Tip #1 — Public Speaking is a LEARNABLE skill
When I was a young financial advisor, I presented retirement workshops and I was later told, “Your speaking skills are bad. You need to fix this problem, or else.”
That threat motivated me to look for a solution. My search led me to Toastmasters International and the National Speakers Association. Those organizations taught me this key concept…
Great speakers aren’t born, they’re made. Through a series of proven structures and formats, you can gain the confidence to become an influential speaker.
Are you willing to step outside of your comfort zone to master these skills?
Tip #2 — Human Beings are WIRED to be afraid of speaking
In his book, ‘Confessions of a Public Speaker’ author Scott Berkun points out our earliest ancestors were faced with a basic fact — stay with the pack or risk losing your life.
The person who got separated from the pack was alone, without a weapon, out in the open, and was being watched by many pairs of eyes (of predators).
What is public speaking?
It’s standing in front of a group (or camera) alone, without a weapon, out in the open, and being watched by many pairs of eyes.
There is no scientific research to back this up, but it seems clear the survival lessons learned by our earliest ancestors have been passed down to us, although we’re not conscious of them.
When you feel scared, nervous, or intimidated, you’re carrying on a millennia-old survival response.
Fortunately, you and I have been blessed with a higher-thinking brain. It understands people want you to succeed when you speak.
How can I say this?
Good question, which leads to Tip #3…
Tip #3 — Your audience WANTS you to succeed
Think about the last time you went to an event and heard a group of speakers present. Chances are you got into your car, drove through traffic, maybe dealt with inclement weather, probably paid to park your car, waited in a line of people to enter the meeting room, and finally, sat down in your seat.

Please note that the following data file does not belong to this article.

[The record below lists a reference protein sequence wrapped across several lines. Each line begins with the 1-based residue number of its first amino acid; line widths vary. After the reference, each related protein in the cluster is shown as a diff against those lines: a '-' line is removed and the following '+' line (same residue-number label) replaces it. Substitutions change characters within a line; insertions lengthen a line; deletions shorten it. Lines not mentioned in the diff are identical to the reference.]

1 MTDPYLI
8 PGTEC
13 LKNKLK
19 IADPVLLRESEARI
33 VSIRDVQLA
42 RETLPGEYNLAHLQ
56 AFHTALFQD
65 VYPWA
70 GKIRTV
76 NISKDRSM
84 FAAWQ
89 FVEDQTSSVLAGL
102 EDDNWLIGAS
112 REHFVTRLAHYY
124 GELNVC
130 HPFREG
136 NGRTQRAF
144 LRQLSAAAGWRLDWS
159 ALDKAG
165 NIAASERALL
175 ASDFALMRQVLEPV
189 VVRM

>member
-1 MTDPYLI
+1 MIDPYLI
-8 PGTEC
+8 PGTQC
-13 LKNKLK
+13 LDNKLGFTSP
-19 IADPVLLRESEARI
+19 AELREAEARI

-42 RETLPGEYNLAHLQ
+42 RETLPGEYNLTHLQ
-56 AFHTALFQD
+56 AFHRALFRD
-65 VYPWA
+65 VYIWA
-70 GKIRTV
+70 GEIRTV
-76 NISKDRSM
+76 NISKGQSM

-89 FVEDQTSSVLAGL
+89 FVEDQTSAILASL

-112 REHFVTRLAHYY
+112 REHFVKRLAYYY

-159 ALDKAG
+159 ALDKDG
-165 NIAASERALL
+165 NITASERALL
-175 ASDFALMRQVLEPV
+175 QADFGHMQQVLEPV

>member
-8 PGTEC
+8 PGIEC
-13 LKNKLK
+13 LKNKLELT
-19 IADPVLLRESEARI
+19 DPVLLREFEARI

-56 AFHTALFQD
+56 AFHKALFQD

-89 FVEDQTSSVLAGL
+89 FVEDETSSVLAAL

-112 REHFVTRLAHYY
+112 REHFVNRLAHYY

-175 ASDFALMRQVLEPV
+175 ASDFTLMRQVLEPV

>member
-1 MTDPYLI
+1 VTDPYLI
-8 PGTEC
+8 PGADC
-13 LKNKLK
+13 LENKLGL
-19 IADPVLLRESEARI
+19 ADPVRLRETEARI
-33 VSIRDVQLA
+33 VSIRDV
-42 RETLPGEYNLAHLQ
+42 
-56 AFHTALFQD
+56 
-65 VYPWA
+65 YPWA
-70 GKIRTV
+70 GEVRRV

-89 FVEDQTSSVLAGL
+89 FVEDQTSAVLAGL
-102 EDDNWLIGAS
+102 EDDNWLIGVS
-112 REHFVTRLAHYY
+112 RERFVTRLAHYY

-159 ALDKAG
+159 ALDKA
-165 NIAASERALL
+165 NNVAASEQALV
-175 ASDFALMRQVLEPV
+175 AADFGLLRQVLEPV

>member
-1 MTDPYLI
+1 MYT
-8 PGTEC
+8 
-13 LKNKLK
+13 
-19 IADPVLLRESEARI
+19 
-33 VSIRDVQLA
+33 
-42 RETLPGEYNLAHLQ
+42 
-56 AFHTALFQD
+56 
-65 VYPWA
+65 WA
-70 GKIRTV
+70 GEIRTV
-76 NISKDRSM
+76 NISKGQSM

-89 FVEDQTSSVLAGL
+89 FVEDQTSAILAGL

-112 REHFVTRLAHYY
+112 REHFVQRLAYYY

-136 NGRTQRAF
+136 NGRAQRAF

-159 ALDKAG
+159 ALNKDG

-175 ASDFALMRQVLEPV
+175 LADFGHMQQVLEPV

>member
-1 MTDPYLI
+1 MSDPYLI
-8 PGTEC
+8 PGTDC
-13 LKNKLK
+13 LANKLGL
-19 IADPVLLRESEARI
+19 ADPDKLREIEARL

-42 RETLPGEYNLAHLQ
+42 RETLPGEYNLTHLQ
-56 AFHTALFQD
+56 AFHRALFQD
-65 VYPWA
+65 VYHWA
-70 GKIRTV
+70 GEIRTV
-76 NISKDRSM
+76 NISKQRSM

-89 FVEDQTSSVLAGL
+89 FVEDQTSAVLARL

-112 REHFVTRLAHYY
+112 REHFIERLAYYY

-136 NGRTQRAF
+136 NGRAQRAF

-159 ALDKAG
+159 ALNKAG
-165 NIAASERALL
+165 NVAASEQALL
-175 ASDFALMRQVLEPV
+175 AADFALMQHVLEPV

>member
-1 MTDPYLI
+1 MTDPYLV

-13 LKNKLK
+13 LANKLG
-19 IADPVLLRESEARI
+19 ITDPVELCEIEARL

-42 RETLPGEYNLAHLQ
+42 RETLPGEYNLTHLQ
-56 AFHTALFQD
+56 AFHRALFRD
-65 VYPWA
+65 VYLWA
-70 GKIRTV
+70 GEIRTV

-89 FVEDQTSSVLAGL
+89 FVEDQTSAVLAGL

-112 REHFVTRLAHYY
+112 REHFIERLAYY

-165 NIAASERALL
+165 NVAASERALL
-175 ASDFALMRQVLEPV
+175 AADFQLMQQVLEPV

After going through all that, was the first thing you said to yourself, “I really hope the speakers are lousy. I mean, I hope they’re terrible!”
Of course not. Your time is too valuable to be wasted on bad presentations.
So is your audience’s time.
They WANT you to succeed because if you do, you’ve provided value to them.
Are you able to focus on the needs of your audience rather than worry about yourself?
Tip #4 — Nerves are GOOD
Contrary to popular belief, you shouldn’t strive to get rid of all your nerves.
Nerves are a sign you care about doing well. That doesn’t mean you look good or get a standing ovation. Instead, you provide valuable insights or ideas for your audience.
What you don’t want is nerves to paralyze you to the point you hyperventilate, forget your presentation, or can’t function.
The goal is to manage your nerves. And there are several actions you can take to do this:
- Exercise before you speak
- Deep breathing
- Awareness of what you say to yourself before speaking
Are you doing any of these before you speak?
Tip #5 — The PROVEN method to speaking success
As important as the previous suggestions are, there is one habit more than any other which will give you the confidence and skill to be influential and impactful every time you speak…
Practice and rehearse your presentation over and over.
When I make this suggestion, I’m frequently asked, “How much?”
There is no hard-and-fast rule to this, but, to give you context, the highest paid speakers in the world practice their speeches a minimum of 100, and typically, 200 times.
I know what you may be thinking…
200 times! Are you nuts?
It depends. I might be, but it’s not about me. How committed are you to becoming a speaker who positively impacts and influences audiences, your team, or prospective clients?
100 rehearsals sound like a lot but think about any type of presentation you frequently give. You’ve presented them many times. The key is to develop a habit of intentional practice and rehearsal with specific outcomes in mind.
Employ these five ideas and your influence will increase.
If you have questions or would like additional insights to improve your presentation skills, feel free to check out SpeakingCPR.com for our complimentary resources.